The Public Interest

American education: how are we doing?

Barbara Lerner

Fall 1982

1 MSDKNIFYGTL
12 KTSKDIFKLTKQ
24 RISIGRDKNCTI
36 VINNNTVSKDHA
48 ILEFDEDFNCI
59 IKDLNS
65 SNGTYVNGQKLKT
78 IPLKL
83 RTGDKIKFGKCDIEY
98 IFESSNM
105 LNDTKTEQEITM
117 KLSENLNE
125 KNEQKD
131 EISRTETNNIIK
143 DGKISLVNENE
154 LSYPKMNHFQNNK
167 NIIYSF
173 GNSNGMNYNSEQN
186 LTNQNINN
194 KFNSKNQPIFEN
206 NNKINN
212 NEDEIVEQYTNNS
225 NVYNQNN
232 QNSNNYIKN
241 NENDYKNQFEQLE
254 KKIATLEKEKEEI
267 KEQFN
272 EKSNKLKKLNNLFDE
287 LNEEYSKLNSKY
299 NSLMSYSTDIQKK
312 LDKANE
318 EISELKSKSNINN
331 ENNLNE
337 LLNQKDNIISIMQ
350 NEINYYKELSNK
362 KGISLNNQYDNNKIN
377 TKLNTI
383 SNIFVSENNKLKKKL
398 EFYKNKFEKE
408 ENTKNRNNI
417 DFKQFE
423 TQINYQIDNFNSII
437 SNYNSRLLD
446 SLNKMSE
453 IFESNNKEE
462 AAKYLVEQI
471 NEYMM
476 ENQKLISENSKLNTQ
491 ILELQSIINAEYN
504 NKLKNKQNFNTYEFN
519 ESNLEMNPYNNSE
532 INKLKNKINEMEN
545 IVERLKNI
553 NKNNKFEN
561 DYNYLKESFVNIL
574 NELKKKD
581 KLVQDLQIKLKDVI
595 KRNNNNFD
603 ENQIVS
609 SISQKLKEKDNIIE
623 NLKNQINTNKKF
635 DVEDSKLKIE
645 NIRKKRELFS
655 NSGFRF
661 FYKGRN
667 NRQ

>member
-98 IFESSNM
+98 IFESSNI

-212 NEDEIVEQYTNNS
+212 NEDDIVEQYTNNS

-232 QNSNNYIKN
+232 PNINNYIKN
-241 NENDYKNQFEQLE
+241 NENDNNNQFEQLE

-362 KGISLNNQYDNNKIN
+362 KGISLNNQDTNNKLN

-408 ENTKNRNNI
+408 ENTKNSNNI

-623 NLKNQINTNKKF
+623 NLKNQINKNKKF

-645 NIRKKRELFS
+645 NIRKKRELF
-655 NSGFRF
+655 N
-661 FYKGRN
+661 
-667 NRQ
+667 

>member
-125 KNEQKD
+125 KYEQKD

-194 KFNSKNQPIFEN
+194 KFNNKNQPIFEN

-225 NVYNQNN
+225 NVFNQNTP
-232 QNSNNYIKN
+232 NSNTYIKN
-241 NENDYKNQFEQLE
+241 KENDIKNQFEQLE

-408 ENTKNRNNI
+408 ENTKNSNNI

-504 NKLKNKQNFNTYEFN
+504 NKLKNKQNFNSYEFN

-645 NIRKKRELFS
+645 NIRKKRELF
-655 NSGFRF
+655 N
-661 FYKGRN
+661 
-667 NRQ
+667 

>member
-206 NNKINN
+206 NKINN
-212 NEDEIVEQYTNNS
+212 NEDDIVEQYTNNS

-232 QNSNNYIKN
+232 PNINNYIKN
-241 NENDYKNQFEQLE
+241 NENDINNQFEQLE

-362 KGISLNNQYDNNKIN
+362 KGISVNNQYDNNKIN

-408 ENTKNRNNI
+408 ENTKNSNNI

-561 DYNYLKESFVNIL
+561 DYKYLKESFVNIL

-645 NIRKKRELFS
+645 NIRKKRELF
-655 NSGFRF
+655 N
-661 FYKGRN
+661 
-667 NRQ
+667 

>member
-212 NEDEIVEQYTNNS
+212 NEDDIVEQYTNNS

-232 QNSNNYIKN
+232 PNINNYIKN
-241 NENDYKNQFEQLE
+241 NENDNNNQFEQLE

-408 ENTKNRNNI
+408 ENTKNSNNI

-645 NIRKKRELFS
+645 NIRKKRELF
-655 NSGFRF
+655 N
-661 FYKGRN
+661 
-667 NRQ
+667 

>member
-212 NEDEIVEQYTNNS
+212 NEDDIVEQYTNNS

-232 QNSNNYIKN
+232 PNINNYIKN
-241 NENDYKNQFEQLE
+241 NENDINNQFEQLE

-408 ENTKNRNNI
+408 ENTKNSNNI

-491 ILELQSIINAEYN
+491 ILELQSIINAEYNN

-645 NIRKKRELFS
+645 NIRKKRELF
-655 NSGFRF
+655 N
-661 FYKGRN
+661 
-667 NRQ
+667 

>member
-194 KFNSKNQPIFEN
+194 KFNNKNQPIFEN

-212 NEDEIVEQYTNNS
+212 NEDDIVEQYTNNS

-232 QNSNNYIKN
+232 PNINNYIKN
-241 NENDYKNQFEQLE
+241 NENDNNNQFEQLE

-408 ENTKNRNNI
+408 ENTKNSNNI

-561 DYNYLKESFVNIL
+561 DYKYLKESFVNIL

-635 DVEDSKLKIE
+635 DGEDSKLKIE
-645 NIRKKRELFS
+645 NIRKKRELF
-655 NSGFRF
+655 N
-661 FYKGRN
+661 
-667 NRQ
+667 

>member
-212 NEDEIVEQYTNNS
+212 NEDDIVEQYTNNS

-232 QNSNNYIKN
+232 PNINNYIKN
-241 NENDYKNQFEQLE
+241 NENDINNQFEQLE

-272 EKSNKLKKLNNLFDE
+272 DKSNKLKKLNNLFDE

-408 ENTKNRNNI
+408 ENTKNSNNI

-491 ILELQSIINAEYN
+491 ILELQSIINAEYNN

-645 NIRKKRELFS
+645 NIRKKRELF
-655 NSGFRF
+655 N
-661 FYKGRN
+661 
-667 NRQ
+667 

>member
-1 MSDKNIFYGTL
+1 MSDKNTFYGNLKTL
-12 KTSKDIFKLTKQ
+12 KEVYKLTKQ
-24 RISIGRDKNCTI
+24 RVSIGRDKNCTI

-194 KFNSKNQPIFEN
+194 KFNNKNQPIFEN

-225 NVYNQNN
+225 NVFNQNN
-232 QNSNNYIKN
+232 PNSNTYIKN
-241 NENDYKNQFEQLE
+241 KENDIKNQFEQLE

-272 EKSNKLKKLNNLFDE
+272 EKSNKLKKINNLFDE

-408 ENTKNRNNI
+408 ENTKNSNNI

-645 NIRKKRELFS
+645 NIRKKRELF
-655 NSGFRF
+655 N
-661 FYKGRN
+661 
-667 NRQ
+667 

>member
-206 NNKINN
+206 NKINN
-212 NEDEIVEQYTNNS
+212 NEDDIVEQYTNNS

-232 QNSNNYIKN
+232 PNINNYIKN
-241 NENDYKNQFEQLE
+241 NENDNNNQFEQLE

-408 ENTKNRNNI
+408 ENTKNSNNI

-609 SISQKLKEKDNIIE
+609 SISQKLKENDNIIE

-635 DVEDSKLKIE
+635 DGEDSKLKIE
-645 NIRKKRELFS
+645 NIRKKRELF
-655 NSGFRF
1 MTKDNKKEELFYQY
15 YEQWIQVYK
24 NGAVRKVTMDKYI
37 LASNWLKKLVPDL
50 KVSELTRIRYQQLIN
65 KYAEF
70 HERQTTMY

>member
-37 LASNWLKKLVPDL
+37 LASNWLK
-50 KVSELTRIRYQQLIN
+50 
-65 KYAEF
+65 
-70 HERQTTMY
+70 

IDEOLOGICAL answers to the question posed by the title of this article have proliferated in recent decades, but adequate, integrated summaries of the vast accumulation of relevant empirical data have not kept pace, making it difficult to form independent judgments. This article is an attempt to make it less difficult by reviewing and reanalyzing available data on four of the most important questions about American education: How adequate are our educational resources and how fairly are they allocated? What are the cognitive achievement levels of our students in comparison to those of their foreign peers today and their domestic counterparts of yesteryear? What was the effect of open, versus traditional, schools on our students? And how has the American public assessed American education in recent decades?

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